Making Sense of Bankruptcy: Avoiding the “Means Test” in a Business Bankruptcy
June 15, 2015
If you have debts from a closed or about-to-close business, you may be excused from the “means test” and qualify for Chapter 7.
Here’s the sentence that we’re explaining in today’s blog post:
Avoiding the “means test” can be highly advantageous, and can be done if your debts are not “primarily consumer debts,” this being more likely because some seemingly consumer debts may have been incurred for a business purpose and because some business debts may be much bigger than you think.
The “Means Test”
The “means test” is intended to make those who have the “means” to pay back a meaningful amount of their debts to do so. They are not allowed to file a Chapter 7 “straight bankruptcy” case to simply discharge all or most of their debts in a matter of a few months. Instead they must go through a 3-to-5-year Chapter 13 “adjustment of debts” in which they partially or (rarely) completely pay back their debts within that period of time.
The “means test” is based first on your income. You can pass the “means test” and file a Chapter 7 case simply by having low enough income.
And if your income is too high you may still be able to pass the test through a rather complicated calculation of allowed expenses. Some allowed expenses are based on local, regional, or national standards, and some are based on actual expenses. After subtracting the allowed expenses, if the resulting monthly disposable income is relatively low in relation to the amount of debts (applying a rigid formula), you pass the “means test.”
The Importance of Being Excused from the “Means Test”
The benefit of not being required to take and pass the “means test” is that you can avoid all this and would likely be allowed to file a Chapter 7 case. That could potentially save you many thousands of dollars and let to start rebuilding your credit and getting a fresh start years earlier than if you had to file a Chapter 13 case.
Being excused from the “means test” may not matter if you can pass the test. If you operated a business in the last 6 months and had little or modest income, you may well easily pass the “means test” simply because your recent income was low enough. Or your “disposable income” after deducting your allowed expenses may be low enough. Either way you’d pass the “means test.” But if, for example, you closed down your business more than 6 months ago and found employment that pays moderately well, and/or have a spouse with a good income, you may not be able to pass the “means test.” Then being excused from this test could be essential.
Not “Primarily Consumer Debts”
You completely avoid the “means test” if your debts are not “primarily consumer debts.” Then the amount of your income would not rigidly disqualify you from filing a Chapter 7 case.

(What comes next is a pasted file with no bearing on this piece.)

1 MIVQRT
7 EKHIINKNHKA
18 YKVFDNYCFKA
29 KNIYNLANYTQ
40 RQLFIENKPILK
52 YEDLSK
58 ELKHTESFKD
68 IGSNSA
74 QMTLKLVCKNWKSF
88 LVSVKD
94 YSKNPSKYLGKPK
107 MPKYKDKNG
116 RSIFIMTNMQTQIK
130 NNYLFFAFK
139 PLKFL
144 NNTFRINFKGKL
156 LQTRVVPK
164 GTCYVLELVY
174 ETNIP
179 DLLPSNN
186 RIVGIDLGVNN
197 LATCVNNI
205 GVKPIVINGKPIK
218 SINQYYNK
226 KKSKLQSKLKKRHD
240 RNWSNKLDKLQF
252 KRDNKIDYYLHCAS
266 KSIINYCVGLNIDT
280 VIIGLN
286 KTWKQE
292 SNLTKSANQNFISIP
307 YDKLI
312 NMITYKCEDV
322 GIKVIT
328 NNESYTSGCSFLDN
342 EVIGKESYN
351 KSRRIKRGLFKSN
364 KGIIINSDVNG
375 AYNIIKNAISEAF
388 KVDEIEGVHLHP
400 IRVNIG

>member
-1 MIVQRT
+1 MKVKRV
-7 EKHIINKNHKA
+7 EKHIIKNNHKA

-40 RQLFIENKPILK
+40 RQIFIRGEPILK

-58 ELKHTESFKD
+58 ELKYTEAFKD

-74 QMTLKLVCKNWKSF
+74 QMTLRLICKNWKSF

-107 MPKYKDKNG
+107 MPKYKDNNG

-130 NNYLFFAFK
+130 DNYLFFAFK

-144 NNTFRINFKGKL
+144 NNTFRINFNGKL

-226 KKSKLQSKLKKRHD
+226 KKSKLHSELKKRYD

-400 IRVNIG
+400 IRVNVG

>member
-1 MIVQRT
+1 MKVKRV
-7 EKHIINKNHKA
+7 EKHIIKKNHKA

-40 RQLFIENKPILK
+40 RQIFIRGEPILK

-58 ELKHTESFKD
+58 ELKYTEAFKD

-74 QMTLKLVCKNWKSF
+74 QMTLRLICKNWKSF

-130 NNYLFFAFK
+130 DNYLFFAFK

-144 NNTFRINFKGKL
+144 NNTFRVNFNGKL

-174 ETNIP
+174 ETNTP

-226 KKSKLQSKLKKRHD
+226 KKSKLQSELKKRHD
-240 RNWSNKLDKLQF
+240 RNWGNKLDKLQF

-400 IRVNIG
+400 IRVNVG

What’s the point of allowing someone with a lot of business debt to file a Chapter 7 case? When the “means test” was put into bankruptcy law 10 years ago Congress decided that people starting or running a business should not be discouraged from doing so by making it harder for them to discharge their debts if their business were to fail. As a result, if a lot of your debts are from a failed business, you are generally allowed to file a Chapter 7 case and get a fresh start without as much concern about your present income and expenses.
To qualify, your debts must not be “primarily consumer debts.” A “consumer debt” is defined by the U.S. Bankruptcy Code (at Section 101(8)) as one “incurred by an individual primarily for a personal, family, or household purpose.” So as to each one of your debts ask whether that debt was created for any of these purposes or instead for business purposes. Add up the amount that you have for the two different types of debt—consumer and non-consumer. If the total amount of consumer debt is less than the total amount of non-consumer debts, your debts are NOT “primarily consumer debts.” If so, you can avoid the “means test.”
Some “Consumer” Debts Aren’t Really
If you financed the start-up and ongoing operation of your business with what are otherwise sources of consumer credit—credit cards, home equity lines of credit, for example—they may still qualify as non-consumer debt. It’s the purpose for which you incurred the debt that counts. But the evidence about whether you incurred a debt for a consumer vs. non-consumer purpose could be ambiguous. Discuss this with your attorney to find out how the law would be interpreted in your situation.
Increasing the amount of the debts on the non-consumer side increases the possibility that they total more than your consumer debts, so that you don’t have to take and pass the “means test.”
Your Business Debts May Be Larger Than You Think
The total of your non-consumer (business) debts may be unexpectedly larger than appears to you at first glance, with the result that your non-consumer debts could exceed your consumer debts.
First, certain kinds of business debts can skyrocket beyond their initial amount. For example, the debt from a commercial premises lease that you abandoned could result in a huge obligation based on the unpaid lease payments projected out over the intended length of the lease.
Second, you may have some business debts that you do not even know about. The closing of a business can involve claims raised by the business’ partners, investors, employees, vendors or anybody else allegedly hurt by the business or its closure.
Third, your business’ records may be disorganized or inaccessible so that you may have older debts that you have forgotten about and/or don’t know their current balances.
Again, increasing the amount of debts on the non-consumer side increases the possibility that they total more than your consumer debts, so that you don’t have to take and pass the “means test.”